Eastern Black Kingsnake

The eastern black kingsnake is a large to medium-sized kingsnake that has an extensive range in the eastern United States. It is also known as the black kingsnake. They are active exclusively during the day but most active in summer mornings. Though strongly terrestrial, it lives in places close to water.

Scientific Classifications

  • Suborder:Serpentes
  • Family:Colubridae
  • Genus:Lampropeltis
  • Species:L. nigra

Conservation Status

Not EvaluatedNE

Not Evaluated

Data DeficientDD

Data Deficient

Least ConcernLC

Least Concern

Near ThreatenedNT

Near Threatened





Critically EndangeredCR

Critically Endangered

Extinct in the wildEW

Extinct in the wild




Eastern Black Kingsnake Picture


The serpent typically grows to a length of 3-4 ft (91.44-121.92 cm). But it can grow larger. The maximum recorded size is 4.83 ft (147.32 cm).

Color and Appearance

The eastern black kingsnake is black in color with faint yellow or white speckling. The dorsum is unpatterned in some and crossbanded in others. It has the typical slender build of a kingsnake. The belly has a black and white checkered pattern. The body is covered by smooth and shiny scales, and the small head is not distinct from the neck. There is a single anal plate.

Are They Dangerous to Humans

Though secretive and non-venomous, the eastern black kingsnake can release musk, vibrate its tail, and bite if handled.

Eastern Black Kingsnakes at a Glance

Eastern Black Kingsnake Range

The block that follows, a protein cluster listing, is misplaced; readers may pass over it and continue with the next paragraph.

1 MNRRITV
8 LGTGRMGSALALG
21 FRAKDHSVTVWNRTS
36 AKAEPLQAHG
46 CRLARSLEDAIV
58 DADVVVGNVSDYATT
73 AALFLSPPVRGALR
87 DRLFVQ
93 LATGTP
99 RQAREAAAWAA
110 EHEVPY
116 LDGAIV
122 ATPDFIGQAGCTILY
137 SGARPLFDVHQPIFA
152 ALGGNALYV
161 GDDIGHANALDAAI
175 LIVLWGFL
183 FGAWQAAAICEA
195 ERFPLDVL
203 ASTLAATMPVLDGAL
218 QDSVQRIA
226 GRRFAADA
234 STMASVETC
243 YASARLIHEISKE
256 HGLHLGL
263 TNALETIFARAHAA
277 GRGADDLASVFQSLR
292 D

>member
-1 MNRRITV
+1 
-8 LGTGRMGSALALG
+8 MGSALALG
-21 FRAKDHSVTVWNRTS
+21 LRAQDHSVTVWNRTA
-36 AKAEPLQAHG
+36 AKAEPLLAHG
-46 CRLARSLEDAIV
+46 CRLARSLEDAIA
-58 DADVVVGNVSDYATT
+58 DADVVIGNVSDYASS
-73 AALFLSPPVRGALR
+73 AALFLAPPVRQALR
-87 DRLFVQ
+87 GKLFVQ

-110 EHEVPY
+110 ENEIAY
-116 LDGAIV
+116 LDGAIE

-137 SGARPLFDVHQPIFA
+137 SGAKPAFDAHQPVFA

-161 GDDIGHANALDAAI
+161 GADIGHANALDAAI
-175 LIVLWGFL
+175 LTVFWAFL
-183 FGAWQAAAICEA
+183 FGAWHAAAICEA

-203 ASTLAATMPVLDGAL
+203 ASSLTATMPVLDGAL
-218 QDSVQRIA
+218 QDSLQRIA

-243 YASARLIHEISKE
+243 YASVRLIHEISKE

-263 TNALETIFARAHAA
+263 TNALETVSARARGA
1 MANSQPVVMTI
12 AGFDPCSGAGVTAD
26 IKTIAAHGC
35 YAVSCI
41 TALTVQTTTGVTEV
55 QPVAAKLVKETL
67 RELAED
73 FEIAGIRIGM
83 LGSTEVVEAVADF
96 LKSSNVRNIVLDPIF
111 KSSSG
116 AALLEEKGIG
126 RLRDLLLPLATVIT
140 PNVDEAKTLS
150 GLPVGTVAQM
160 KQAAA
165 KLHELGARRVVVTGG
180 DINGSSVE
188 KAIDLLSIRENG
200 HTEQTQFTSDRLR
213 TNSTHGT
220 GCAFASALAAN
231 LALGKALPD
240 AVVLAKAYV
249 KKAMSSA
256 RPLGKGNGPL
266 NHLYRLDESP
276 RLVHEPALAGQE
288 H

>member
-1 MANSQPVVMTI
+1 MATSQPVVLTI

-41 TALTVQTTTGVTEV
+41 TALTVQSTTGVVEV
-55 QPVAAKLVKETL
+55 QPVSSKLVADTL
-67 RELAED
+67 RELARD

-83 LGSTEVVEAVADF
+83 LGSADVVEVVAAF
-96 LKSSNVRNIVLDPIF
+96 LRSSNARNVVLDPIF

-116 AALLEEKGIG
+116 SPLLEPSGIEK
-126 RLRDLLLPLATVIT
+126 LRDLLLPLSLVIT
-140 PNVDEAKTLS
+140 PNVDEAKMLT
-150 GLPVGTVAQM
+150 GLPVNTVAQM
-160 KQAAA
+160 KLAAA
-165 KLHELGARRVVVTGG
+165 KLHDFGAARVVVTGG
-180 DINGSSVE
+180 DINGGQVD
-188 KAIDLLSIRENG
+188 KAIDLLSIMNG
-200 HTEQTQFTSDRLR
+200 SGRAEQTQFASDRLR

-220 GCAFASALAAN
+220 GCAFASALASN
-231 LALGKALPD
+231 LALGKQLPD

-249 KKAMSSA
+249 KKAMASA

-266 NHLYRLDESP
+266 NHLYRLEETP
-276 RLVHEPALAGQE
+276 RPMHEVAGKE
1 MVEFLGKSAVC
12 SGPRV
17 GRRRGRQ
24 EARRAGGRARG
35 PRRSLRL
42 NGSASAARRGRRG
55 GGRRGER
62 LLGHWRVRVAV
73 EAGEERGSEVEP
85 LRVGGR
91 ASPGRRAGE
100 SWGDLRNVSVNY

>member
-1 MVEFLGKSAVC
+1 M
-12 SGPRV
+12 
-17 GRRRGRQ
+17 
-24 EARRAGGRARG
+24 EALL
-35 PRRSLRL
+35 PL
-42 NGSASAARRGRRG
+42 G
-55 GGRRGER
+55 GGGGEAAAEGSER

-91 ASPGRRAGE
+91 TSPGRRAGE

The colubrid is endemic to the south-eastern United States. To the north, it occurs in Ohio, Indiana, and southern Illinois. The western part of its range covers states like Arkansas, Missouri, and Louisiana. The distribution extends eastward but doesn’t reach the coast. Other states in its range include Alabama, Mississippi, Kentucky, Tennessee, and West Virginia.


It lives in a wide variety of habitats, including debris piles, abandoned farmsteads, thick brush around swamps and streams, and edges of floodplains.


The kingsnake lives for 10-15 years on average.

Lampropeltis nigra


Their main predators are skunks, raccoons, hawks, and opossums.


The constrictors often eat other snakes, including venomous pit vipers, as they are apparently immune to their venom. They also prey on lizards and small rodents.


Juvenile Eastern Black Kingsnake

Oviparous (lays eggs that hatch outside the body)

They breed in spring, and the females lay eggs in moist areas in early summer. The hatchlings emerge in late summer or early fall. The juveniles have irregular lateral spotting and thin crossbars. This pattern fades as they age.


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